- Ted Miller, ESPN Staff Writer
- 0 Shares
The Man has been holding California running back Shane Vereen down. And by "The Man," I mean the media.
There's a reason that Vereen is the best running back folks outside the West Coast haven't heard of. There's a reason a back who can go yard or run with power or catch passes doesn't get more publicity.
Folks, these are tough times. Everyone is worried about jobs -- getting one, keeping one. And Vereen, a media studies major, is eyeballing a job at ESPN. After talking to the articulate junior for only a few minutes, there is one obvious reaction for any media member: Yikes.
"I've always wanted to be a sports analyst," he said. "One of my favorite shows is SportsCenter. I like PTI. I grew up watching Stuart Scott. It's been a big dream of mine to be able to argue about sports."
(Note to boss: Vereen wants to be on TV. He has no interest in taking over the Pac-10 blog. So no need to contact him. Really. Please.).
Vereen is presently second in the Pac-10 and 13th in the nation with 115.4 yards per game. He's tied with Oregon's LaMichael James for the Pac-10 lead in touchdowns with 10 (eight rushing, two receiving). He and the Bears visit USC on Saturday in a critical matchup for both teams. The winner figures to set a trajectory into the top-half of the Pac-10. The loser likely takes a turn to the bottom-half.
There is another reason Vereen hasn't been in the spotlight. Before this season, he was only a highly productive backup. While he posted 1,667 rushing yards and scored 16 touchdowns with a 5.1 yards per carry average, he, nonetheless, spent the previous two seasons as the counterpunch for Jahvid Best.
But Vereen has long had a fan club, which has only grown larger this fall. That fan club is comprised of coaches who watch him on tape and play against him on Saturdays.
"Wow, I think he's NFL [quality]," Arizona coach Mike Stoops said. "I don't think there's any question about his ability -- his size, his vision, his speed, his balance. He breaks tackles. He's a complete running back. There's nothing he can't do on the field. He's your prototypical NFL guy with size and speed and vision."
Then there's Stanford coach Jim Harbaugh: "He's a really efficient runner when it comes to him getting all the yards that are blocked for him. And he is explosive enough to get even more yards than what are blocked for. He can take it the distance. He's one of those backs who can make a big run. He's good after contact. He's really explosive -- just a good football player."
With Best injured last year, some Cal and Stanford fans might recall that Vereen piled up 193 yards on 42 carries in a 34-28 upset win in the Big Game.
Said UCLA coach Rick Neuheisel, "He's a fabulous back. He's been a fabulous back since he's been in this league. And once again on Saturday he was a great player."
Neuheisel is alluding to the Bears 35-7 win against UCLA in which Vereen rushed for 151 yards and two touchdowns on 25 carries and caught three passes for 51 yards.
"He's the next great running back," said USC coach Lane Kiffin, who knows slowing down Vereen is the top priority for his struggling defense.
Vereen admits that redshirting his freshman season was difficult -- he was a touted recruit who wanted to play -- but he said he had no problem being Hutch to Best's Starsky the previous two seasons.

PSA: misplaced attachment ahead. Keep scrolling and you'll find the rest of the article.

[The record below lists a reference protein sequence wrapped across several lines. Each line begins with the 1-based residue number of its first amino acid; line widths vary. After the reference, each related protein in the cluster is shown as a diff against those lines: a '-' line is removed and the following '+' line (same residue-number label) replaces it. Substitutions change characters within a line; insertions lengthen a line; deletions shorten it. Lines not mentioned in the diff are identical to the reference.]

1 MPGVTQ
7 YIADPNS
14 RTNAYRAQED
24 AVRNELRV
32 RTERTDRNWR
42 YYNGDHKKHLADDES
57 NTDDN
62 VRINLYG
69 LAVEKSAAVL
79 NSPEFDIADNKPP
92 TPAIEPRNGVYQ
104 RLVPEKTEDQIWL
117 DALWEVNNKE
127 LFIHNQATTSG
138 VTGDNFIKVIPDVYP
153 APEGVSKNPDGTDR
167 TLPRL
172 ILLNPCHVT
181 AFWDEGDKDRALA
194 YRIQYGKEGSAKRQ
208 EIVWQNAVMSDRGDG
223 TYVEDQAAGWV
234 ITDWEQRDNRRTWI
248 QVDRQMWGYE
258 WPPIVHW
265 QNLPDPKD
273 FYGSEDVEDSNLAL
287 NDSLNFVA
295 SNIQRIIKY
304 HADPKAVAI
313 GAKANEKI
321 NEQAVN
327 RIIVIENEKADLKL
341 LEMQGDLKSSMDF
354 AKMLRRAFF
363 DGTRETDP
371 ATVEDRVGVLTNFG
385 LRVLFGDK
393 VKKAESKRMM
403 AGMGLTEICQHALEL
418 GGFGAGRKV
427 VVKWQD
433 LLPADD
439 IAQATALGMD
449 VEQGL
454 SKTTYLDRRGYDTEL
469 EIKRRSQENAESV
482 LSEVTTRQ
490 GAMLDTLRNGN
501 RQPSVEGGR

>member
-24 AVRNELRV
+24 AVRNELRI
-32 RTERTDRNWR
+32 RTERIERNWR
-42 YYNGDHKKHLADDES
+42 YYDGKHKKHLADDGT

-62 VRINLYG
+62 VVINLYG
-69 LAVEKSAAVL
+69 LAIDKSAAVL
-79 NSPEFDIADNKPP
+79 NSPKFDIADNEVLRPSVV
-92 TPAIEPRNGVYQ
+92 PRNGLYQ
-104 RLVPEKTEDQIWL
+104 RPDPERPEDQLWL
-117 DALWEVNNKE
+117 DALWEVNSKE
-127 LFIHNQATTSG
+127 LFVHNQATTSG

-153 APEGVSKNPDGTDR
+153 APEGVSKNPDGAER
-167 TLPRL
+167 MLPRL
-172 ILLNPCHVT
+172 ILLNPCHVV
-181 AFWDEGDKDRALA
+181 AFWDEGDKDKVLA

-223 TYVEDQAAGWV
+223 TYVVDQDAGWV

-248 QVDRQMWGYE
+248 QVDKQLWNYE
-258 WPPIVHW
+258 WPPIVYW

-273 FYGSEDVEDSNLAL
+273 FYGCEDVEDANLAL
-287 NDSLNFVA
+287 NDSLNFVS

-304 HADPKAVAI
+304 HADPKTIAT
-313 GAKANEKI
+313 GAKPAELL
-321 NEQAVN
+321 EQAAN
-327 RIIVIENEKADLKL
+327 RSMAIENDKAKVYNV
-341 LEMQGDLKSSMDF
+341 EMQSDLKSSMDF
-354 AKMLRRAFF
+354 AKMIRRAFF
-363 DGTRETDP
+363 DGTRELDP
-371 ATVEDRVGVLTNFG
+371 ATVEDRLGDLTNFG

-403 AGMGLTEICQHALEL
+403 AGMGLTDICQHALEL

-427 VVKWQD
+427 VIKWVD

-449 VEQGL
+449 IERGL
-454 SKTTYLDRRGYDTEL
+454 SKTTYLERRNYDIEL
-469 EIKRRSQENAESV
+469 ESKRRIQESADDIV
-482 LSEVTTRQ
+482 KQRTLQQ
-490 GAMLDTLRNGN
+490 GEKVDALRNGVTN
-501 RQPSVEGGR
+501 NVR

"That didn't bother me," he said. "Jahvid was a great running back and one of my best friends. I was happy for him. He deserved all the accolades he received."
What coaches keep coming back to with Vereen is his versatility. He's got five career rushes over 50 yards, but the 204 pounder also can get tough yards inside and break tackles. He also is an outstanding receiver and can return kicks.
"The thing that stuck out the most about Shane was his versatility," Cal coach Jeff Tedford said. "He has a great feel for the running game and he's got great speed, but the way he catches the football out of the backfield -- you can put him at receiver. He's got great feel for the passing game."
The general consensus is that Vereen will have to settle for an NFL career for a while before he joins the ESPN family. As for the lack of publicity -- at least to this point -- Vereen doesn't seem terribly worked up.
"I don't pay too much attention to it," he said. "I try to just focus on the simple things -- on what's important this week, in this day. I have enough trouble remembering my class schedule, let alone worrying about national attention and all that kind of stuff. I assume that when the time is right it will come."
Vereen, as a student of the sports media, also is painfully aware of the perception of Cal. The Bears boast great talent and can look unbeatable at times. Then, just when they get acclaim, they flop. Last year, the Bears were ranked No. 6 before they took consecutive whippings from Oregon and USC by a combined count of 72-6.
"We understand that in the past couple of years, we have had some letdowns," he said. "Because of that, I think we're conscious of what needs to be done. I think we feel like we have a lot to prove."
Any type of revenge against Oregon will have to wait until the Ducks visit on Nov. 13 in what might be a game with national title implications.
But Vereen and the Bears get the Trojans on Saturday, a team Cal hasn't beaten since 2003. If Vereen puts up big numbers in a Cal win, it's not likely The Man will be able to keep a lid on his talents much longer.